2. Peter Fenton, General partner Benchmark

One of the most experienced investors in Silicon valley and is a licensed helicopter pilot, Peter Fenton is proud of the fact that, even when companies in its portfolio go public, they asked their mentor to remain on the Board of Directors. It happened with the Analytics platform New Relic, which went public in 2014, and with software developers Cloudera, Elastic and Zuora. The last two held an IPO in 2018, and provided that partner Benchmark high position in the ranking. Among past well-known investments Fenton — Twitter and Yelp. He also serves on the boards of Directors of eight private startups, which are not yet public.

3. Bill Hourly, General partner Benchmark

Another representative Benchmark in the top-3 ranking, bill Gurly remains at the top of the “Midas list” thanks to Uber, which has already reached $76 billion For a service on call taxi investor led the round And in 2011. However, he later fell out with the founder and the first CEO of Uber Travis Kalanick and participated in lengthy squabbles on the Board of Directors. However, Uber already has brought Benchmark $900 million profit, and if, as planned, will hold an IPO in 2019, the Fund will earn billions of dollars. Among other successful transactions Hurly — purchase company Recruit Holdings its portfolio investments Glassdoor for $1.2 billion in may 2018.

4. Jim Goetz, partner at Sequoia Capital

Star of the venture capital market, Nissan continues by inertia to remain in the top 5 ranking thanks to investment in WhatsApp messenger, which Facebook in 2014 posted a record $19 billion Last successful “exit” Sequoia partner repository to store code on GitHub, which was acquired by Microsoft for $7.5 billion in 2018. Cumulatively, Getz sits on the boards of Directors of five companies, valued by the market at more than $1 billion each. Recently, he’s a few years away from operational management Sequoia to focus on strategic projects.

5. J. P. Geng, managing partner Qiming Venture Partners

J. P. Geng in the top of the “list of Midas” IPO thanks to three “wards” of the past year: the exchange out website for video sharing site BiliBili, delivery service Meituan-Dianping and trading platform Mogu. These “outs” have improved the portfolio, which was already editing app for selfie Meitu, Chinese travel site Ctrip and video service PPS, which was acquired by Baidu in 2013.

6. Kathy Xu, founder and partner of Capital Today

Company Debs rating Capital Today is barely a year old when she made a bid for a Chinese startup JD.com as the sole investor A. When the giant e-Commerce IPOs in 2015, Xu has achieved success that defined her career: investing $18 million brought the firm $2.9 billion Xu invested in other Chinese success stories like Meituan, Yifeng Pharmacy, and Three Squirrels Snack Food.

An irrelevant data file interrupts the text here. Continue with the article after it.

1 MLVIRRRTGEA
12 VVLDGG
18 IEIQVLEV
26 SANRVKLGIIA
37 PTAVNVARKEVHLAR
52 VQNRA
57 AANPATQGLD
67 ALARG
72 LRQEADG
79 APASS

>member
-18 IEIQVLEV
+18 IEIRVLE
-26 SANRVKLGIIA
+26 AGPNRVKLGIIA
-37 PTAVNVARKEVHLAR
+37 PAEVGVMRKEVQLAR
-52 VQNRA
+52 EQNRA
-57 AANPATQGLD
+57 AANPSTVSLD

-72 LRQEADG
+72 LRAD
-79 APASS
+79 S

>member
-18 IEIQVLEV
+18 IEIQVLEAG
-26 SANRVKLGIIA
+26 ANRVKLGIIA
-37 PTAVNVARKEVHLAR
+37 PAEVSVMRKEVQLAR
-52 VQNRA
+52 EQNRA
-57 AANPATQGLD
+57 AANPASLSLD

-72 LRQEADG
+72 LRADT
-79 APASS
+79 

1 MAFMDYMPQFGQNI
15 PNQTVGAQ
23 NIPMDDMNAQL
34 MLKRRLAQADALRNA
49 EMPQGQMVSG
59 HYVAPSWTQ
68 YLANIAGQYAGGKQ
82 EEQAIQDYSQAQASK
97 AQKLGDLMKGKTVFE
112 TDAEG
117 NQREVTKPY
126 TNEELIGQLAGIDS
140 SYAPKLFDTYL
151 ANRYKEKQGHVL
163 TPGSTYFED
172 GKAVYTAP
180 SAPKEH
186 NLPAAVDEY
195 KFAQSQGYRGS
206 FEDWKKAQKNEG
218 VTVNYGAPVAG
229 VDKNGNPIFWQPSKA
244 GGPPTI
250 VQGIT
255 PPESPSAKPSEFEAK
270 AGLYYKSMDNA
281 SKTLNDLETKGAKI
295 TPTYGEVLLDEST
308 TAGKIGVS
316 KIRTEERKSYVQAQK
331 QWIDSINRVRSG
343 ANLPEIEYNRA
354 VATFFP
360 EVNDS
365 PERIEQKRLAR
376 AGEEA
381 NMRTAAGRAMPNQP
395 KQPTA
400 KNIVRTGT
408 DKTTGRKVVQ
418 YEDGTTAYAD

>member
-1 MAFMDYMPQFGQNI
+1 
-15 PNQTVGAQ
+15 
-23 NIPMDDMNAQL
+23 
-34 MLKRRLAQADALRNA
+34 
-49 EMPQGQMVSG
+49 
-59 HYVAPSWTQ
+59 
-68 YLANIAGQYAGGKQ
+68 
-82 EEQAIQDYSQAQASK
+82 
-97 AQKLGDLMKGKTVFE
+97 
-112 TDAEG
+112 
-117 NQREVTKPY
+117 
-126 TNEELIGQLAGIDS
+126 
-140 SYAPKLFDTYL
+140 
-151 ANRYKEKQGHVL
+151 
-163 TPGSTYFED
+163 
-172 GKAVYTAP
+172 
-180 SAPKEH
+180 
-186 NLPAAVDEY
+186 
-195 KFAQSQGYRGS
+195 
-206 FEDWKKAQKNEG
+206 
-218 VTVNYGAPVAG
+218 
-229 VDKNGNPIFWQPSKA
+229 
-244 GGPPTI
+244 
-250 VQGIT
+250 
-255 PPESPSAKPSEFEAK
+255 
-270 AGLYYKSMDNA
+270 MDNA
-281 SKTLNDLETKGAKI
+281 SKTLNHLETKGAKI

7. Hans Tung, managing partner, GGV Capital

Hans Tung headed the American division of GGV Capital, a venture Fund with three offices in China. Known for his intuition in the field of electronic Commerce, now the investor has a portfolio of 13 companies with a market capitalization of $1 billion, including the shopping app Wish, platform for the resale of things OfferUp, Chinese social and trading network Xiaohongshu and service for workflow Slack, who in February filed a registration statement on the stock exchange. The two companies, in which Tung invested, held an IPO in 2018 — electronics manufacturer Xiaomi in July and trading platform Mogu in December.

8. Mary Meeker, managing partner of Bond Capital

Legendary prophetess technology trends Mary Meeker — top-10 “list of Midas” thanks to the IPO in 2018, the music streaming service Spotify, and DocuSign, a company engaged in electronic signatures and contracts. The success of Meeker followed her to a new venture Capital firm Bond, separated from the Kleiner Perkins Digital Growth Fund, which she founded in January 2019 together with Mudo Rouhani, Noah Knowfrom and Juliet de Bobigny.

9. Niraj Agrawal, General partner Battery Ventures

In the portfolio of Niraj On from Battery Ventures is dominated by three segments: companies that help other businesses to modify their own software (InVision design; Pendo at product management; OpsGenie in development), a new generation of marketing technology companies (Braze, Sprinklr, Tealium) and companies that help others to move to the cloud (Coupa, Marketo and Nutanix). The last three have gone public in recent years, which ensured the place the investor in the top 10.

10. Eric Paley, managing partner, Founder Collective

Eric Paley successfully invested early on in Uber, but this is not the only successful deal. In September 2016, he participated in the IPO of the company The Trade Desk, and in three recent exits (Integral Ad Science, Moat and Hotel Tonight), which helped him to get into the top-10 “list of Midas”. He is a partner of the Founder Collective, a seed Fund with headquarters in Cambridge, Massachusetts.